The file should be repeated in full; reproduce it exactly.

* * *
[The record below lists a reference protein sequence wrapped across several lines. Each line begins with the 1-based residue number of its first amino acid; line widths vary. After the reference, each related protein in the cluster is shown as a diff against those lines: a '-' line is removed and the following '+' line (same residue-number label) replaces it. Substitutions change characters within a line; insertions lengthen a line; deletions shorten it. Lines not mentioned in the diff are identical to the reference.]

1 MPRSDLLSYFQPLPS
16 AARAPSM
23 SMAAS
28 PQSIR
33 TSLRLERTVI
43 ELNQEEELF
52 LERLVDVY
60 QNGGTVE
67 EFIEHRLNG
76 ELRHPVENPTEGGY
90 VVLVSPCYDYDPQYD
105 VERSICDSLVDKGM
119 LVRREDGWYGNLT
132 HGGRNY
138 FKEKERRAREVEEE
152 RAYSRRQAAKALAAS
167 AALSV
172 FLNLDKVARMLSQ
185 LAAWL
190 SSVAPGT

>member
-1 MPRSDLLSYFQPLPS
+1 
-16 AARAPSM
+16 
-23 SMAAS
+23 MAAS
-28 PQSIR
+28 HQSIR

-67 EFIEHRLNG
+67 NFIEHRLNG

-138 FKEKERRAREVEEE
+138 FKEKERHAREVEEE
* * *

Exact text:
[The record below lists a reference protein sequence wrapped across several lines. Each line begins with the 1-based residue number of its first amino acid; line widths vary. After the reference, each related protein in the cluster is shown as a diff against those lines: a '-' line is removed and the following '+' line (same residue-number label) replaces it. Substitutions change characters within a line; insertions lengthen a line; deletions shorten it. Lines not mentioned in the diff are identical to the reference.]

1 MPRSDLLSYFQPLPS
16 AARAPSM
23 SMAAS
28 PQSIR
33 TSLRLERTVI
43 ELNQEEELF
52 LERLVDVY
60 QNGGTVE
67 EFIEHRLNG
76 ELRHPVENPTEGGY
90 VVLVSPCYDYDPQYD
105 VERSICDSLVDKGM
119 LVRREDGWYGNLT
132 HGGRNY
138 FKEKERRAREVEEE
152 RAYSRRQAAKALAAS
167 AALSV
172 FLNLDKVARMLSQ
185 LAAWL
190 SSVAPGT

>member
-1 MPRSDLLSYFQPLPS
+1 
-16 AARAPSM
+16 
-23 SMAAS
+23 MAAS
-28 PQSIR
+28 HQSIR

-67 EFIEHRLNG
+67 NFIEHRLNG

-138 FKEKERRAREVEEE
+138 FKEKERHAREVEEE